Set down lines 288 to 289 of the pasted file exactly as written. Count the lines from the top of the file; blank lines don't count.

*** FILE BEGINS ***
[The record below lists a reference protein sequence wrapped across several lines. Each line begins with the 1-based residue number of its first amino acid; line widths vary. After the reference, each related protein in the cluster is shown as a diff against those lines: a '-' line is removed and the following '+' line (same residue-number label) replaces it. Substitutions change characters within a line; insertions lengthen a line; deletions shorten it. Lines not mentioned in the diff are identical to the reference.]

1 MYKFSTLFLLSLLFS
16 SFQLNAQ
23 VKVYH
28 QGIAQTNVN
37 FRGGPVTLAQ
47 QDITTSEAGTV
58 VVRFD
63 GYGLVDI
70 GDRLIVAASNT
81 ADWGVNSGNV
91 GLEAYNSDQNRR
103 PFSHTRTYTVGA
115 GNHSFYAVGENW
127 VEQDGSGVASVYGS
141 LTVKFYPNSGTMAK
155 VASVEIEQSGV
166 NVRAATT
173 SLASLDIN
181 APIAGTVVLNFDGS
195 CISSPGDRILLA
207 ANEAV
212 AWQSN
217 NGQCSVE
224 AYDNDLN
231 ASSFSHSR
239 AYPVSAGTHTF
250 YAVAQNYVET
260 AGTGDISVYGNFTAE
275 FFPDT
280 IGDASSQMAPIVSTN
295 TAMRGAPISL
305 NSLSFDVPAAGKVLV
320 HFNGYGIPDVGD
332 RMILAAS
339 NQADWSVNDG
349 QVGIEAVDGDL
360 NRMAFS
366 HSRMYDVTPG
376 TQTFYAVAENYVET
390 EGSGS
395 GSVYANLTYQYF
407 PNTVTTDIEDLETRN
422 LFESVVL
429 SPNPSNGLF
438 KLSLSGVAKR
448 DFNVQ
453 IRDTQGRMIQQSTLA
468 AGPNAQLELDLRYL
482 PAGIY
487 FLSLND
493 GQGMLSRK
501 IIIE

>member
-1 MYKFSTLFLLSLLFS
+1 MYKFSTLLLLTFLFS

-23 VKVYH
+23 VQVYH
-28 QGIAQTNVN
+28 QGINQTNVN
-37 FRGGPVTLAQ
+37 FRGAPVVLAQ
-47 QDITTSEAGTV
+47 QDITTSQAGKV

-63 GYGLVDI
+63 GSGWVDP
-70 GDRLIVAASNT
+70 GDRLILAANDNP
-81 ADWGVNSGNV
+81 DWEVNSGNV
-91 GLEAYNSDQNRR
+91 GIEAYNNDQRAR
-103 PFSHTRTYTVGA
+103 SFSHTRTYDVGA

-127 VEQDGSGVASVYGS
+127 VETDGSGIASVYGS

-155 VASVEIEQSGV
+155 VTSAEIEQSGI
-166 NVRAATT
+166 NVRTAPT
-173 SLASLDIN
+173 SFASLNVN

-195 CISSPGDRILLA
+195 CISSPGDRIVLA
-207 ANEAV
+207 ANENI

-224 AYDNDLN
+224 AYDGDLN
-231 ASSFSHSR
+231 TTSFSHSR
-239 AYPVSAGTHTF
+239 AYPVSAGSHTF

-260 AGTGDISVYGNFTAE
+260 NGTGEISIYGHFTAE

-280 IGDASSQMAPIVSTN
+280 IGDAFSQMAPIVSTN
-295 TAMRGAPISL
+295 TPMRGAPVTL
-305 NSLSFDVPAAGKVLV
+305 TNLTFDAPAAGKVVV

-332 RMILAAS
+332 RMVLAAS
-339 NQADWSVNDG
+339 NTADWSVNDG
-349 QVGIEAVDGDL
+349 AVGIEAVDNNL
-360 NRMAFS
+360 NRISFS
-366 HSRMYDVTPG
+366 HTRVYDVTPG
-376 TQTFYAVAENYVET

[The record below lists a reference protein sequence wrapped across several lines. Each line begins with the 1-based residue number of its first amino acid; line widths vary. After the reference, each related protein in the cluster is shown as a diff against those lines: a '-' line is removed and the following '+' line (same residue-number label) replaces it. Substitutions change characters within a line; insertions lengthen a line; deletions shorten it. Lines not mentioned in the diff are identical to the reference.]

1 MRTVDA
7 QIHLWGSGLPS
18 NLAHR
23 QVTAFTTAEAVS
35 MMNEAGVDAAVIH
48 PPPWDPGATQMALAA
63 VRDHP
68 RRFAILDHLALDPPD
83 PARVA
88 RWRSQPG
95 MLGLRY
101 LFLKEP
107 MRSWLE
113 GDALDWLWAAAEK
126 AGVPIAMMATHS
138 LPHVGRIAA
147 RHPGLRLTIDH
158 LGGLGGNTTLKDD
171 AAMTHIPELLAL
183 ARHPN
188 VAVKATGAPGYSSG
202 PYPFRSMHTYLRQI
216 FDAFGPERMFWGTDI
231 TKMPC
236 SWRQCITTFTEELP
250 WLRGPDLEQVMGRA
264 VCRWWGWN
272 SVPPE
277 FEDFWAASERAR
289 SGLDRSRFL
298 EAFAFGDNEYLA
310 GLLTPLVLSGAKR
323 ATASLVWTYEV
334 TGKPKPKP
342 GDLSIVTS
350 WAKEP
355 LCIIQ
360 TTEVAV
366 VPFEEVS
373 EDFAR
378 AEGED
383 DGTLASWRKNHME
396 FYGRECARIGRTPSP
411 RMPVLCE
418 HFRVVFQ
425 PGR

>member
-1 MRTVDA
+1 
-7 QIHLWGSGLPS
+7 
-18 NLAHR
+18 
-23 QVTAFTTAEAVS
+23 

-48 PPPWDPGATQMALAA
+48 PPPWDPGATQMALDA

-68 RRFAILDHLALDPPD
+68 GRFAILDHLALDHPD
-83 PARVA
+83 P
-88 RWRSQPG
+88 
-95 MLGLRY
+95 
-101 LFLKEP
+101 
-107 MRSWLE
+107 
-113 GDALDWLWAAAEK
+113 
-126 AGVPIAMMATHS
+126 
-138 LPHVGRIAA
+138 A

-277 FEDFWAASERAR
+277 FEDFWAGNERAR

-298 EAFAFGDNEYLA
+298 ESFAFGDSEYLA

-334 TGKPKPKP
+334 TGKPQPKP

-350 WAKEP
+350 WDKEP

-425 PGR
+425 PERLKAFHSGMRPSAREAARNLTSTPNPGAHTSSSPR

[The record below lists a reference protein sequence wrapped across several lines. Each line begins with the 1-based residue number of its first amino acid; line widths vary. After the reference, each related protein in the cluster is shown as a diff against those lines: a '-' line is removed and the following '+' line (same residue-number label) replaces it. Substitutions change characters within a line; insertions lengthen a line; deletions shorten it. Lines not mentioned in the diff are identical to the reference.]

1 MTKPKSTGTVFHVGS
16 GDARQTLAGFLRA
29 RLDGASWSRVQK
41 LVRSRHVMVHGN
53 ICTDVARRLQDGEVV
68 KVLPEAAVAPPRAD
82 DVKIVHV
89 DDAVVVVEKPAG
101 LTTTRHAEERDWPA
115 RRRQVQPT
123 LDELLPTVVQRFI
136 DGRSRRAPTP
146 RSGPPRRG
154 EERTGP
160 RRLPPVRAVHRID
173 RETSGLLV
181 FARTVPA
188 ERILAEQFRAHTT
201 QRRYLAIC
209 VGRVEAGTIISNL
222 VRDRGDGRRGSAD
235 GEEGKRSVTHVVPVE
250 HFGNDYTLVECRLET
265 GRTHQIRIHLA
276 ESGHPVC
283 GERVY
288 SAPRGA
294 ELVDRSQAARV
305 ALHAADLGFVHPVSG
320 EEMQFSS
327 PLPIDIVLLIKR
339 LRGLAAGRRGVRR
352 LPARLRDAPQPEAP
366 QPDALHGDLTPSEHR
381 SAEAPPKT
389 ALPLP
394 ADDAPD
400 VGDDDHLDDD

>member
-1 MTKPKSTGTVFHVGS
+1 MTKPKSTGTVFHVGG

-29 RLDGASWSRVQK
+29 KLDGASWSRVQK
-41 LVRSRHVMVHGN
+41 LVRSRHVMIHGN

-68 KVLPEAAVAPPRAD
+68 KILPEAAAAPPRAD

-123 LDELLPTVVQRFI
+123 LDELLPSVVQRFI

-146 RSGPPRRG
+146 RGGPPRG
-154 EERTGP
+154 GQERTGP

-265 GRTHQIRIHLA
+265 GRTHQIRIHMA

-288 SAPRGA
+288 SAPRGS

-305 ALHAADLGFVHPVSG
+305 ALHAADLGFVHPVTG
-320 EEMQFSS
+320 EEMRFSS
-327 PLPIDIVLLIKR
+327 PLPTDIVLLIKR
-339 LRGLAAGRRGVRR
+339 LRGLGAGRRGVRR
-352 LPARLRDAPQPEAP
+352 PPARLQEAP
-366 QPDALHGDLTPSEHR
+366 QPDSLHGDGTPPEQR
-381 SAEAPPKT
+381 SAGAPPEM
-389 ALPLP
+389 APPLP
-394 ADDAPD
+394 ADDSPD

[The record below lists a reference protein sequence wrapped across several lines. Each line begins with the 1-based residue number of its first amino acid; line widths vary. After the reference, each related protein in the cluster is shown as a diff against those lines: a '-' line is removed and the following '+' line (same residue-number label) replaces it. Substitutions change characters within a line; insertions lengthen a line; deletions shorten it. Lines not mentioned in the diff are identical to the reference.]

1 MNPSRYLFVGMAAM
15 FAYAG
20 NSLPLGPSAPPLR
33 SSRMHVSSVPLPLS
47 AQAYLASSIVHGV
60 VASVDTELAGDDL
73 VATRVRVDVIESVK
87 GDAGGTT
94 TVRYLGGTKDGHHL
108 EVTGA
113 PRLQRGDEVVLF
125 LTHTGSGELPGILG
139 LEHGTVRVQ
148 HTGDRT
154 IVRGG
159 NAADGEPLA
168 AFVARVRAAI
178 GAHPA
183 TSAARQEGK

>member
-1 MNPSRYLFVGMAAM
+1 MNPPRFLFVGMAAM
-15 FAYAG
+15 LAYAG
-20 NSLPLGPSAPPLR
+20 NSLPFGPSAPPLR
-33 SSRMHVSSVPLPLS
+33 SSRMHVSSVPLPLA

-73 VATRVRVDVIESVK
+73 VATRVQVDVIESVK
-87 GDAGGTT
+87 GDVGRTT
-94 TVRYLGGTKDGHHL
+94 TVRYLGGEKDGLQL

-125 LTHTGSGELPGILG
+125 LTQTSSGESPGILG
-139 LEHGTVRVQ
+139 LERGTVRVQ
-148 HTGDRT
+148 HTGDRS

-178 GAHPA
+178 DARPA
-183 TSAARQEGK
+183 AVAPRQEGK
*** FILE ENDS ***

148 HTGDRT
154 IVRGG